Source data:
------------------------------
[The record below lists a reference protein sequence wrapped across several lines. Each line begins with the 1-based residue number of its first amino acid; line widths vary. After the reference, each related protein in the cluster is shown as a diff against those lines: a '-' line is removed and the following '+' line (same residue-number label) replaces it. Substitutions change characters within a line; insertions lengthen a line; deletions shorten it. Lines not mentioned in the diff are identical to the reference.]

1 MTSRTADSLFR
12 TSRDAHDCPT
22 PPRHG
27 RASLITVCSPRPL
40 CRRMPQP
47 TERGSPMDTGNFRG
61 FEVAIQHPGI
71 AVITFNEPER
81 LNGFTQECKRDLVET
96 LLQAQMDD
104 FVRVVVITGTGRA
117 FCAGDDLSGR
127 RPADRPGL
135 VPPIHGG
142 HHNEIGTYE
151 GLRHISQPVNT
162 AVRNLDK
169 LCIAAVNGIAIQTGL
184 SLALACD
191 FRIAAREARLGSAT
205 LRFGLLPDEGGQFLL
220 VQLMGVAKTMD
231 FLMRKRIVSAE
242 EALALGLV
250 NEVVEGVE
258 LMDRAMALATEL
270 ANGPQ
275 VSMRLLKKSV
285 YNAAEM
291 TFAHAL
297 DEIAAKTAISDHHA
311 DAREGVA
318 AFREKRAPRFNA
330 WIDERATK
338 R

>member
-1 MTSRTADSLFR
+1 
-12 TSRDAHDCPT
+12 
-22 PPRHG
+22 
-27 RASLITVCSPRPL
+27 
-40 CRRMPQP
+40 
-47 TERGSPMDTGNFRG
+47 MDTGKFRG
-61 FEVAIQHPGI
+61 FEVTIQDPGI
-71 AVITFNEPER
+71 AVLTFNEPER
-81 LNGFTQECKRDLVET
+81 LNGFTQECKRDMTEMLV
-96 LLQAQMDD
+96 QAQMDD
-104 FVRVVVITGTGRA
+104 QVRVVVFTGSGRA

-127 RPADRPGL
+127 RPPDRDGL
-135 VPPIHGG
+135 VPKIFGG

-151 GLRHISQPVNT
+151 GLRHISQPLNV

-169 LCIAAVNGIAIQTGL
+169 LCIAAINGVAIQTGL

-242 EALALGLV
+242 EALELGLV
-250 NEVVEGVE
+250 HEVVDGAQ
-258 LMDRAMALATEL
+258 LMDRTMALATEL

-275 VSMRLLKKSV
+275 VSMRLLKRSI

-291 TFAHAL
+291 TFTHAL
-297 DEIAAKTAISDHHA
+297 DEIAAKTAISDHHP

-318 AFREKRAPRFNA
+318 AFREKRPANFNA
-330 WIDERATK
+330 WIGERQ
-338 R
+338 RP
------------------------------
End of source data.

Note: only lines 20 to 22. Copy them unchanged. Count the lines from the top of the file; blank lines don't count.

184 SLALACD
191 FRIAAREARLGSAT
205 LRFGLLPDEGGQFLL